If aliens come to Earth in peace, who should be their spokesperson, and carry their message of peace?
If your answer is to hire a consulting firms and lobbyists in Washington D.C., and use proxies, then you have probably spent too much time in Washington D.C. or you are an oppressive regime that specializes in oil exploration and purchasing weapons from American companies.
If your answer is that their spokesperson should probably be an alien, well, that’s most people’s answer, so pat yourself on the back for being a rational person.
So if immigrants come to the United States in peace to work, live, and contribute, who should their spokesperson be? Who should bring the message?
It has been a defining struggle within the immigrant rights movement. Well-meaning, well-intentioned folks have been baffled by immigrants who ask over and over that they be the messengers to the public of their own stories. “We can speak for ourselves,” activists say, “we know the risks, and we are prepared to accept them. We can tell our own stories.”
Major pro-migrant organizations usually focus a lot of their energies on developing innovative messaging frames. This is a very good thing. Last year, what seems like a very long time ago, I wrote about the need for Democrats to change the frame in which they talk about immigration. If they accept criminality in the immigration narrative, then the immigration reform “solution” will treat immigrants like criminals.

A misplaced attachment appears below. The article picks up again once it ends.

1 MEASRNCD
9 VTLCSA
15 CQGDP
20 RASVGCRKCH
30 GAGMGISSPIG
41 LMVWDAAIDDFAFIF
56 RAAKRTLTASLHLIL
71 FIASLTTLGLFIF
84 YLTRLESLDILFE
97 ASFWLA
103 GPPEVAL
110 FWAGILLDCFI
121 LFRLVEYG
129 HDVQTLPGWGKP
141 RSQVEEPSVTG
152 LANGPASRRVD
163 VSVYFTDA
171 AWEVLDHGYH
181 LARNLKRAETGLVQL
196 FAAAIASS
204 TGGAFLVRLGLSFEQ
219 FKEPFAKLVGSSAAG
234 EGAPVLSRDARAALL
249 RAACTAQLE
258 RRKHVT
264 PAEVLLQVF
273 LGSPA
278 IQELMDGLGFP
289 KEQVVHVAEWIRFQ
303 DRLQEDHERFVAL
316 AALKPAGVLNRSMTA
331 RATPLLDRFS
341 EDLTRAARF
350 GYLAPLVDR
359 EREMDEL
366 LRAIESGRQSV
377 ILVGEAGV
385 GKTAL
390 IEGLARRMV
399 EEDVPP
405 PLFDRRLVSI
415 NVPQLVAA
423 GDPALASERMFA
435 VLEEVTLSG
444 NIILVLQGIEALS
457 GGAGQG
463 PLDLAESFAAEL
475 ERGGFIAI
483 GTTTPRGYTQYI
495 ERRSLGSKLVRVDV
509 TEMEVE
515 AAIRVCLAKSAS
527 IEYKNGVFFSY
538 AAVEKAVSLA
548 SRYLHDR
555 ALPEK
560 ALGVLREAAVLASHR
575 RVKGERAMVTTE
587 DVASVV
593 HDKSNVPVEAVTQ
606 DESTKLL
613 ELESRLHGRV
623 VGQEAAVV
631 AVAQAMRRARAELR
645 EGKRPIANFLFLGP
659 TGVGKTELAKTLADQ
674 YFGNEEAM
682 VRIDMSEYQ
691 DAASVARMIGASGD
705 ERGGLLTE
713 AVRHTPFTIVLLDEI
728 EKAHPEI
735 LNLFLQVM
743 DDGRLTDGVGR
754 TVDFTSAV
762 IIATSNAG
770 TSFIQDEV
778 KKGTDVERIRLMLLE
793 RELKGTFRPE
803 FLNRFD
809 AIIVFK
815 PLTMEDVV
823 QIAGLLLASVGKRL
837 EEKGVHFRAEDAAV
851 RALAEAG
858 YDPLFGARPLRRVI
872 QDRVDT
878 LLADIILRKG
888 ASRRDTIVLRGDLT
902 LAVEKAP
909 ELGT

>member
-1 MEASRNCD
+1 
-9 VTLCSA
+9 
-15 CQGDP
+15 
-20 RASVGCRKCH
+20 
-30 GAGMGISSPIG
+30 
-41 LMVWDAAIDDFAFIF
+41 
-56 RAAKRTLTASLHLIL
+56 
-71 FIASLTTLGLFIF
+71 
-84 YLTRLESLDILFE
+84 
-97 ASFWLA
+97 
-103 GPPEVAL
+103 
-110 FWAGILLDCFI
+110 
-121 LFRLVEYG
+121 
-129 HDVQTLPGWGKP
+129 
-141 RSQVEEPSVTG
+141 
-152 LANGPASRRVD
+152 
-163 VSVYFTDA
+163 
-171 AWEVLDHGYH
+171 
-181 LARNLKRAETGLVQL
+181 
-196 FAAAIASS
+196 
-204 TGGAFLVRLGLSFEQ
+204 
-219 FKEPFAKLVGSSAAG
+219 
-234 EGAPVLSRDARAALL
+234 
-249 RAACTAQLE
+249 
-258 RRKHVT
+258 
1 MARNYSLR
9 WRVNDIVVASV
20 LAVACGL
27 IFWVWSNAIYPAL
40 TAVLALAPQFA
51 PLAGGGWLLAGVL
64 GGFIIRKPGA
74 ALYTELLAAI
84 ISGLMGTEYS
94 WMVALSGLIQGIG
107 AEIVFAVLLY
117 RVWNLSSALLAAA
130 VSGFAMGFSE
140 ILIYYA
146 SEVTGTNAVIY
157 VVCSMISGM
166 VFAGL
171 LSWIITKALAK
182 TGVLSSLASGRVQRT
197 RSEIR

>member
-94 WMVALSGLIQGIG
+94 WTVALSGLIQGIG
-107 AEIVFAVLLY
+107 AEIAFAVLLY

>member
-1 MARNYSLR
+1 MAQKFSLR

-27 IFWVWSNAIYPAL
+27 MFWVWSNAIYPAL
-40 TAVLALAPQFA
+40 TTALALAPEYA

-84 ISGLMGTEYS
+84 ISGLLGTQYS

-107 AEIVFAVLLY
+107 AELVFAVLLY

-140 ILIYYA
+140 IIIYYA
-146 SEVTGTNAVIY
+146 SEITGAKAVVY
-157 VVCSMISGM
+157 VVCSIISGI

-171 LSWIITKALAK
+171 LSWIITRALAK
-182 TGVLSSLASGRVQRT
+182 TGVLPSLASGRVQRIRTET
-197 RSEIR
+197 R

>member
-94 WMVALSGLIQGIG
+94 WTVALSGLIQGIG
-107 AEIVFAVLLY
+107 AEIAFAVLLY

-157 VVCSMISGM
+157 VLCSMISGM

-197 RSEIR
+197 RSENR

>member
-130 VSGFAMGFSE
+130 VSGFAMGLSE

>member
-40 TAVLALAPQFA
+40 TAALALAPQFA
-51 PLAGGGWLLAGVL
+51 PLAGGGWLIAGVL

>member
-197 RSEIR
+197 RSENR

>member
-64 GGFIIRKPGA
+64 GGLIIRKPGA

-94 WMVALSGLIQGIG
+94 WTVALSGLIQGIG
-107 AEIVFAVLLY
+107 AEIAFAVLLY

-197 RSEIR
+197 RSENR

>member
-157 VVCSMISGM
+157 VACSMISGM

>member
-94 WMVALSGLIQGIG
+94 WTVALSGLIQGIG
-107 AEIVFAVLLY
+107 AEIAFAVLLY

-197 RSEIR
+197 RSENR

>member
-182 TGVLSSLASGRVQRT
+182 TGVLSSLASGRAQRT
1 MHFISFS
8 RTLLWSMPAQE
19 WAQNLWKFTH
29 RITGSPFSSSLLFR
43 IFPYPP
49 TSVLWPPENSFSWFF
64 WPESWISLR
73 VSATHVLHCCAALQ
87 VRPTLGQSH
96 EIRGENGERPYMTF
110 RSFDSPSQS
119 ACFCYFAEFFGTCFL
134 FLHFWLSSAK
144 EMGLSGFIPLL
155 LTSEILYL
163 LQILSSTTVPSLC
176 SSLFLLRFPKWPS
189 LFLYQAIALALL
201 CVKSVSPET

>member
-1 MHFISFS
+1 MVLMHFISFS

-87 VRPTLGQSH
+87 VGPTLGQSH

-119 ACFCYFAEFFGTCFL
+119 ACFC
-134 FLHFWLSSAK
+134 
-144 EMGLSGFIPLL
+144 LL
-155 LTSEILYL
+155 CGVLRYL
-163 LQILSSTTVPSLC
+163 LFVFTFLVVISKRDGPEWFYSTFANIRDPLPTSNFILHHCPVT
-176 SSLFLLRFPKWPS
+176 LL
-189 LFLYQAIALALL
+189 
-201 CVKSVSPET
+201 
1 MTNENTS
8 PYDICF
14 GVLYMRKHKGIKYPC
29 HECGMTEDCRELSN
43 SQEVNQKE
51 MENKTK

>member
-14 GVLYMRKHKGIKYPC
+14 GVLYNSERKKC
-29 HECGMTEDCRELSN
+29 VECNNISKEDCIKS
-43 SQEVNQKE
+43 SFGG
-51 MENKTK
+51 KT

Fortunately, this is changing, and people are working hard behind the scenes to develop new frames for talking about immigration. What is more, folks are turning more and more to the tried and true organizing method of telling stories. Statistics, while representing the facts on the positive influence immigrants have on the economy, for example, do not appeal to our values as human beings. Stories of immigrants, however, told by immigrants, force people to acknowledge that immigrants are human beings, just like they are. For the current generation of young immigrant rights activists, this started happening a couple years ago, when Chicago activists like Tania Unzueta started openly declaring their status at public events and for the media. UCLA activist Matias Ramos took to CNN. “Coming Out of the Shadows” events were born nationwide, and then, people decided to take on even more risk and participate in civil disobedience actions. Jose Antonio Vargas is, in fact, a latecomer when it comes to taking huge risks by disclosing his immigration status.
I used the example of aliens at the beginning of this post, because for many Americans, that is what immigrants are. Alien. The Other. Something they fear and don’t understand. I remember as a little girl going through my mother’s purse and looking at her green card, which had printed in big block letters – ALIEN. We would joke about it, but it’s not really that funny. It’s trite, but people are people, no matter where they’re from. And most people just want to lead happy, fulfilling lives, raise their families, see the world, and have some fun in the process.
So how do we take the public perception of immigrants from “aliens” to people?
We show them by telling stories. Our stories. People who aren’t immigrants can tell stories about the immigrants they know and the stories that move them. But more powerful than that are the immigrants who tell their own stories.
This is similar to what has happened with the LGBT rights movement. Studies have shown time and time again that people are more likely to support LGBT rights if they actually know someone who is LGBT.
When folks actually hear or read some body’s story and listen to them speak, we literally break down the alienation, the artificial walls between us that have been created by using words that evoke the “Other” – alien. There is nothing alien about other people, and we must work to rediscover that.
The messenger matters just as much as the right message. Good luck, and find your own story to tell!